The year was 1972. 6000 U.S. troops were still in Vietnam. President Nixon visited China and the Soviet Union. A Sunday in Northern Ireland became known as “Bloody Sunday.” A PLO group held Israeli athletes hostage at the Olympics and later killed them. NASA launched the last Apollo mission to the moon. The EPA banned the use of DDT. Five men burglarized Watergate. The Equal Rights Act passed in the Senate. President Nixon signed Title IX. American Bobby Fischer beat Soviet Spassky at chess. Federal Express and Home Box Office (HBO) were started. The videogame, “Pong,” was released. And Nike running shoes hit the market.
In the same year, Richard Kleindienst became the United States Attorney General. Kleindienst supported the Federal Bar Association and believed that federal prosecutors should be active participants in its local chapters. Word of that belief filtered down to Jacksonville, Florida, where John Briggs was serving as the United States Attorney for the Middle District of Florida. A small problem presented itself: there was no local chapter of the Federal Bar Association in Jacksonville. Not giving up easily, Briggs turned to a young Assistant United States Attorney in his office: Harvey Schlesinger, who had come to the United States Attorney’s Office after a stint at the Seaboard Coast Line Railroad. The dutiful Schlesinger had little choice but to abide his bosses wishes. And from there, the Jacksonville Chapter of the Federal Bar Association was born.
From left to right: Howard Snyder (pre-judge), Manuel Menendez (pre-judge), John Roberts (pre-judge), John Briggs, Bud Daily, Harvey Schlesinger (pre-judge), Robert Yerkes, and Peter Dearing (pre-judge), circa 1972
The chapter was modest back then. The first meetings were held in the Wilmington Room on the 14th floor of the Seaboard Coast Line Railroad building, known today as the CSX building, where members helped themselves to a buffet lunch and then convened in a private meeting room to discuss and debate various topics in federal practice. No more than 20 members usually attended the lunches, with most from the United States Attorney’s office or in admiralty practice. Among those members were Schlesinger, Peter Dearing, Manuel Menendez, Howard Snyder, Ernst Mueller, and Jim Moseley, Sr. They may not have known it back then, but they all would become influential and well-known judges and lawyers, from which the inference perhaps may be drawn that they were really learning something at those meetings.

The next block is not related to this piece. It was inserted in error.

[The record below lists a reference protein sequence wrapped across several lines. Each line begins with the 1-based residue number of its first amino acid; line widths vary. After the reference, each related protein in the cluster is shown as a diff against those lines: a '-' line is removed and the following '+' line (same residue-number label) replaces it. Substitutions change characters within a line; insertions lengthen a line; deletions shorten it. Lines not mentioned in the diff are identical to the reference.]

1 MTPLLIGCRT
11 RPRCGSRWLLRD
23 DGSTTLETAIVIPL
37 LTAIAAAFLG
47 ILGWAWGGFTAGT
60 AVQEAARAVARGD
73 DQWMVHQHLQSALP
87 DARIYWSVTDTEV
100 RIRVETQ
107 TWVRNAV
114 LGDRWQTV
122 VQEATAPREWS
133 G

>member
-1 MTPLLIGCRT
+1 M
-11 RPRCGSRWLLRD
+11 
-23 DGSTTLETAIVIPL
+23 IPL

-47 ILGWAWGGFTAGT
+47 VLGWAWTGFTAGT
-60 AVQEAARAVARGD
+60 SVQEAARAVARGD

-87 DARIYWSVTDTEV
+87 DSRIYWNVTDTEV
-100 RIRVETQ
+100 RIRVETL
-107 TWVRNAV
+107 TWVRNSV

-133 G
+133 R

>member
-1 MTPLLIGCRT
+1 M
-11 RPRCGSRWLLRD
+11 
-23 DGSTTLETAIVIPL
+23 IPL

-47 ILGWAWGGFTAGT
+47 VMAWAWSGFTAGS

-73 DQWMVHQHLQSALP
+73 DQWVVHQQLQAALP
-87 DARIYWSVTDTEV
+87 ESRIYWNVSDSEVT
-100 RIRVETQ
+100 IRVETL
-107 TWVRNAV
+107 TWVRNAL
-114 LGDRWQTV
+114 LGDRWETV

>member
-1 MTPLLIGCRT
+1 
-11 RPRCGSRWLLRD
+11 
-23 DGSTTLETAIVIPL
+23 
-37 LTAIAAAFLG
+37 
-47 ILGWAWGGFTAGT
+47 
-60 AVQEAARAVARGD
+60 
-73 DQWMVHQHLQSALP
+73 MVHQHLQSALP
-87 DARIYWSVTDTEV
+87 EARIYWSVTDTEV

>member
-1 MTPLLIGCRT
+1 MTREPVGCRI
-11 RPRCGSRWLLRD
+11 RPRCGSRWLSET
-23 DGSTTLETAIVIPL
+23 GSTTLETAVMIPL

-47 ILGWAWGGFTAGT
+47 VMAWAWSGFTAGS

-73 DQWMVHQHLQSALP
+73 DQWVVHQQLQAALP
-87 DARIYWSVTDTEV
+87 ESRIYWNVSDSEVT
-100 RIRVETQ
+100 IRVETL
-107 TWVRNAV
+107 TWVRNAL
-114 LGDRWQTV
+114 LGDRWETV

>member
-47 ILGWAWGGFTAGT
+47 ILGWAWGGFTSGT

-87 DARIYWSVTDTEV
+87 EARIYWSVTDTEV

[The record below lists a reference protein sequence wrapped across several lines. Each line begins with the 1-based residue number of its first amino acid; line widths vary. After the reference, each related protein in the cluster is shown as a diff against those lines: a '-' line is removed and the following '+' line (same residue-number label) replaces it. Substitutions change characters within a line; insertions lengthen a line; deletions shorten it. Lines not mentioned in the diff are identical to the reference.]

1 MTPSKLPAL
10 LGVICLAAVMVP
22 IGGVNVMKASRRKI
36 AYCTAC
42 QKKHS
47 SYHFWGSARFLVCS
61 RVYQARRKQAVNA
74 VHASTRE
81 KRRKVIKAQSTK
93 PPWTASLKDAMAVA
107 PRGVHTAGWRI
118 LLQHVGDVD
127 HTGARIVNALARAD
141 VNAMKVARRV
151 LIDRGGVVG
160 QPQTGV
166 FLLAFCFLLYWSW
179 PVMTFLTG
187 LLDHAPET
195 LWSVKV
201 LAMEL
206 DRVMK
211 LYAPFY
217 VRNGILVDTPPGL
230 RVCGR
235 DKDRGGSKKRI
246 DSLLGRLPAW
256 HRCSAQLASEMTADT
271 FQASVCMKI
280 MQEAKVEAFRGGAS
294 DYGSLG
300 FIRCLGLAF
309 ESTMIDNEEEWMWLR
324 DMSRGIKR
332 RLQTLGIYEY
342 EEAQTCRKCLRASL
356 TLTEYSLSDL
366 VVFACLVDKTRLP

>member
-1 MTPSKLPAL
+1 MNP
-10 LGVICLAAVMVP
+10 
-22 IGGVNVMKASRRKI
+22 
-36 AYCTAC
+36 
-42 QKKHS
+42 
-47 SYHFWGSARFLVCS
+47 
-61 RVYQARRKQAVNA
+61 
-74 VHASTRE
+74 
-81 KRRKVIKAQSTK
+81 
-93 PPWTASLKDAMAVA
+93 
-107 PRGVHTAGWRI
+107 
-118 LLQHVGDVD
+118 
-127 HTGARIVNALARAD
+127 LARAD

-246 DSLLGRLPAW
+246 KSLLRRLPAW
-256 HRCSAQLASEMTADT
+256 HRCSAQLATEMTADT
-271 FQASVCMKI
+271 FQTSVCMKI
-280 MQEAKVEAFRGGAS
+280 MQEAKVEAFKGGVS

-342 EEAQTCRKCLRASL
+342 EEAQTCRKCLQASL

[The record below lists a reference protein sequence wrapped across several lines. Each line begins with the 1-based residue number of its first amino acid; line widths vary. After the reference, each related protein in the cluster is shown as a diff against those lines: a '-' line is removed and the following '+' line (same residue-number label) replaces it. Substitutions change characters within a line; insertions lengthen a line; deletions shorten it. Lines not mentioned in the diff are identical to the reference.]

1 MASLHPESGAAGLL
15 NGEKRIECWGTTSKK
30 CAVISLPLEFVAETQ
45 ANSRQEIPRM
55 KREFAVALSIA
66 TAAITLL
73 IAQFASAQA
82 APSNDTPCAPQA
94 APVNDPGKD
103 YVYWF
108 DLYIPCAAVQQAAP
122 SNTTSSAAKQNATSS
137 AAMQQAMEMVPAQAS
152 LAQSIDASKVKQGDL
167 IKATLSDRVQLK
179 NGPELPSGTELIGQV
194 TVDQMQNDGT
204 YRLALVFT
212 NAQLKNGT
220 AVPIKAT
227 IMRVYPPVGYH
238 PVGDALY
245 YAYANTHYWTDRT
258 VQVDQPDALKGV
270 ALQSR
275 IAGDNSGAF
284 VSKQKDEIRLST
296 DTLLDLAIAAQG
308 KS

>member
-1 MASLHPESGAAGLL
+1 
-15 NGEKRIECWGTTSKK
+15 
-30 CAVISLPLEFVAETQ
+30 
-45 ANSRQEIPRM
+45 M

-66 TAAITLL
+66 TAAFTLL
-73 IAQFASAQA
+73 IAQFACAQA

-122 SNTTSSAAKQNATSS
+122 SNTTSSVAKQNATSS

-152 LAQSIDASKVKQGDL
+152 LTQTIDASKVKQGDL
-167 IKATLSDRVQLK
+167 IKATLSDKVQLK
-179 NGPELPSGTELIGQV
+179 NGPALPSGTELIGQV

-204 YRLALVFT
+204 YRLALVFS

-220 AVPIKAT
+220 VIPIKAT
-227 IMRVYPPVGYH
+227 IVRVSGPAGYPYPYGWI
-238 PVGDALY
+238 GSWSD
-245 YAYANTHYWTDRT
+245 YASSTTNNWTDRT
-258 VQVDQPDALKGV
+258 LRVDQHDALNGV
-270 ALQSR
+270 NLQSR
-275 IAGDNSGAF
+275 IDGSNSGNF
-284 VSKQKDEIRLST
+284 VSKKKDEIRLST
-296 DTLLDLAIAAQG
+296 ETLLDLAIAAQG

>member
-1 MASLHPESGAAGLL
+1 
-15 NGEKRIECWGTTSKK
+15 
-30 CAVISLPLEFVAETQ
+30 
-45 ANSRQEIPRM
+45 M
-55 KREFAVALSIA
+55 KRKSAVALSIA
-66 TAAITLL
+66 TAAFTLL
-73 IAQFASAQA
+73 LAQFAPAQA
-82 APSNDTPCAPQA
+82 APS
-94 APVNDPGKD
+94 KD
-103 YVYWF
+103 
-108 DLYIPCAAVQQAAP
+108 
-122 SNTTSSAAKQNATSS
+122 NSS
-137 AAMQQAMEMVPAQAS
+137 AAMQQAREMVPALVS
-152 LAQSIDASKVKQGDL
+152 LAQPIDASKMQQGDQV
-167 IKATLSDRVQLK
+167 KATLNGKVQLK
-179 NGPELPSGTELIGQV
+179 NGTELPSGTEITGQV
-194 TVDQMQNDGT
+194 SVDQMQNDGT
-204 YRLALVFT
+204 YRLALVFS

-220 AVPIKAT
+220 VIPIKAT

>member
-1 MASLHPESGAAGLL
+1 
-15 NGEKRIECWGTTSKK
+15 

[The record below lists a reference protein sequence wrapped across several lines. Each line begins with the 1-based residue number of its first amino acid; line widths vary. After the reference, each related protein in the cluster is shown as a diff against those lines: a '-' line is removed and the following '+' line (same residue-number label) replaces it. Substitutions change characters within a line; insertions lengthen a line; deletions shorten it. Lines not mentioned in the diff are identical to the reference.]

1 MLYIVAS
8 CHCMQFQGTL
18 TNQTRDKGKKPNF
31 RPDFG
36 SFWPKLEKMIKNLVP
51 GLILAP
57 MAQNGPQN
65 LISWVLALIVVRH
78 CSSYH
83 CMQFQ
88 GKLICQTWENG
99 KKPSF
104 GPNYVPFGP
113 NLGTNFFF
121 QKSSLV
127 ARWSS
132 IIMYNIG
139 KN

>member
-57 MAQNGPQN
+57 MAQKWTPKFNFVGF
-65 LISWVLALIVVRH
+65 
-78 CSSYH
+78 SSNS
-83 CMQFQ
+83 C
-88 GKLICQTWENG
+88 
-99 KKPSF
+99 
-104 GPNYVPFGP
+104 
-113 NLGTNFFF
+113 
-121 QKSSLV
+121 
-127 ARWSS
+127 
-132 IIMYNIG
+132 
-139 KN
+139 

Seaboard Coast Line Railroad Logo
Archibald Thomas and Howard Skinner organized the chapter’s first CLE program with Stephen Saltzburg as the keynote speaker. At that time, Saltzburg was a professor at University of Virginia and already well-known in legal circles for his evidence acumen. Saltzburg agreed to speak in exchange for airline tickets for his wife and himself, a rental car, a couple of nights at a hotel on the ocean, and the promise to use his book as course materials. The chapter made a profit in part because Thomas—ever savvy with finance—rented the promised car from the old “Clunkers” on Phillips Highway. Today, Judge Schlesinger cannot remember what he learned from Saltzburg, but he can remember specifics of the rented clunker.
And so, from those humble beginnings, our chapter grew and grew. Meetings were moved from the Seaboard Coast Line Railroad building to the old downtown Robert Meyer Hotel, which later became the old downtown Holiday Inn, which later was demolished to make room for the new Bryan Simpson United States Courthouse.
The Robert Meyer Hotel
In 2004, the chapter organized the first Honorable Ralph W. “Buddy” Nimmons Federal Practice Seminar in honor of its late namesake who supported the chapter and epitomized the highest ideals of federal practice. The seminar became a signature annual event for the chapter, taking place in the courthouse so that members could learn in the venue where they practice.
The Honorable Ralph W. “Buddy” Nimmons, Jr., 1938-2003
Skipping some years, that brings us to today, when, although a decade into the 21st Century, the chapter has decided to launch this website and capture some of this history. We’re not so far from the past though: people still wear Nikes, Judge Schlesinger is still an active member and supporter of the chapter, the CSX building still stands, the Nimmons seminar is still our signature annual event, and we still try to save money in creative ways when organizing CLE programs.